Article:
How do the nomads adapt to the extremes of the climate? And could we do it too? These were the thoughts crossing our minds.
We (Graeme and Tamar) met in Jordan where we walked 650 kilometers with a donkey (check out the story in Touriosity’s Vol 8, Issue 4, Sept 2019), but were now off to an entirely different kind of adventure.
We prepared ourselves with wool, wool and more wool and set off to stay with a particular family of eagle hunters, who Tamar has grown quite close to over her years of adventuring throughout Mongolia (check out the story in Touriosity’s Vol 6, Issue 10, March 2018). This family lives in the Altai mountains with their herds of horses, camels, yaks, sheep, and goats and carry on the ancient tradition of eagle hunting in the way they were taught by their fathers. This is a Kazakh custom and 90% of people in this westernmost region of the country are of Kazakh ethnicity.
In the summer, nomadic families in the region move high into the hills and set up their felt gers on the grassy stretches next to the river. Many families live side by side and share both pains and pleasures. It takes a while to find out which child belongs to whom, as they all run in and out of each other’s gers.
The nomads move to different places in autumn and spring, but when winter falls most of them retreat to more fixed buildings either in the village or close by along the valley. That is where we were to spend most of our time.
The initial plan was to also visit a number of festivals in different parts of Mongolia that only take place during the winter. Each comes with its own unique attractions and characteristics. The Ice Festival at Lake Khovsgol, for instance, is famous for the horse sleigh race over the frozen surface of the lake. Locals show their skills in ice fishing, skating or sculpture. And for the braver Mongolians, there is the fascinating extreme sport of ice sumo. From there we would visit the reindeer herders and experience winter from a teepee.
Later we planned to attend the Thousand Camel Festival in the Gobi desert. For 20 years, nomads from the surrounding provinces have come together to celebrate the fantastic, gangly and (in winter) woolly two-humped Bactrian camels.
More than a thousand of these camels compete in a 15-kilometer race, with the fastest reaching average speeds of more than 30 kilometers per hour. Incredible, but what we were mostly looking forward to, was this: the camel beauty contest.
How does someone go about judging such a thing? Is it the length of the lashes? The cheekiness of the grin? Or maybe the luxuriousness of the winter coat? It seemed likely that this would be an example of beauty being in the eye of the beholder and we would happily join in on the judging.
Finally, we intended to visit the Golden Eagle Festival, to celebrate the Kazakh people who train and use these majestic birds to hunt fox, marmot, rabbit, and sometimes a wolf, their skins serving the purpose of warm winter clothing.
Though ready to rumble, our plans were suddenly upended by the coronavirus. When we left home, the virus was still contained within China, and the Mongolian government adopted early measures to address the risk of it spreading across the border. No entry from China was permitted. In addition, all festivals were cancelled, institutions closed, and a ban was put in place on visiting the Tsaatan reindeer herders to try to protect them from the virus.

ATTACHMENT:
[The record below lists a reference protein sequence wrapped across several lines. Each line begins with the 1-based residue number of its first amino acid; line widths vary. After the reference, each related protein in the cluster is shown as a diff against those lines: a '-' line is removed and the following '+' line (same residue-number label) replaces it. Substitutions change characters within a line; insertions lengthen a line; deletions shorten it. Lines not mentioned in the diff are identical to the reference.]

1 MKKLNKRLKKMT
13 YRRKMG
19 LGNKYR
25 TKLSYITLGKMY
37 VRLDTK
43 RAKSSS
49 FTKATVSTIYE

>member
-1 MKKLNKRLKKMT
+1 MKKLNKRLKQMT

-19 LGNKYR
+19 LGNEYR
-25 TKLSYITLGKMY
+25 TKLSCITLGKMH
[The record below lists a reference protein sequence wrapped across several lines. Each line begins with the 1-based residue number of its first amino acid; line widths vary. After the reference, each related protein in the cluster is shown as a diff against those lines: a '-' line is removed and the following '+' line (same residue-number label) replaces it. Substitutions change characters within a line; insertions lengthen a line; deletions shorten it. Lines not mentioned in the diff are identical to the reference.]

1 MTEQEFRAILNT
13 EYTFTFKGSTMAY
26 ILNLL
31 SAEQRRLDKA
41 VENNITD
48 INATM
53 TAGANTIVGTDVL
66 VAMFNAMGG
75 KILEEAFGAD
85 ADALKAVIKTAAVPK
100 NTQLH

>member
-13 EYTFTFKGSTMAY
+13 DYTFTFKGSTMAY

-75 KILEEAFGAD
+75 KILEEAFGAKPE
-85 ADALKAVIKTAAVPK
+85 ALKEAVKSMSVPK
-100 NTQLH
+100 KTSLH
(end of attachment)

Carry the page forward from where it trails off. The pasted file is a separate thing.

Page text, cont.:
It was still possible for us to get to Altai in western Mongolia though and so we pressed ahead. Initially disappointed with the change of plans, soon we realized it gave us a unique opportunity to spend the entire month with Tamar’s family of eagle hunters. We would get to know them, the village and the surrounding mountains very well.
We entered Mongolia through the capital Ulaanbaatar, from where we boarded one of the last flights going west before the city went into lockdown. Officials checked our temperature before entering the country, before boarding the domestic flight and again once we were inside the plane and when we landed.
Our eagle hunters picked us up from the airport and a warm welcome with a delicious classic Kazakh dish of boiled meat, hands (after washing them thoroughly!) and no one is offended when you lick your fingers. Very different from where we are from.
The next day we filled our stomachs with buuz (Mongolian meat dumplings) and the car with Kaze, a kind of horse sausage our eagle hunters love. A drive that takes about five hours in summer only took us three, now that we could cross the frozen rivers and lakes by car.
And then there was Altai. Colorful roofs on wooden or mudbrick houses stood out from the emptiness of the landscape surrounding it. With a population of about 5000 people, it surprised us how soon we felt like we knew everybody. As the only foreigners in town, we were welcomed very warmly and included in a broad range of winter activities: ice skating, ice fishing, horse archery, lassoing yaks, and so on. Every day people were out there enjoying the unique features a winter in a remote mountain landscape had to offer.
We couldn’t have imagined a better place to be stranded.
Even in the depths of winter, everyone had a smile on their face. Young people laughed as they rode their horses through the valley or played ice hockey on the frozen river with lengths of wood or pipe as sticks. These were people not rich in material possessions but rich in social spirit and skills, and willing to share with us.
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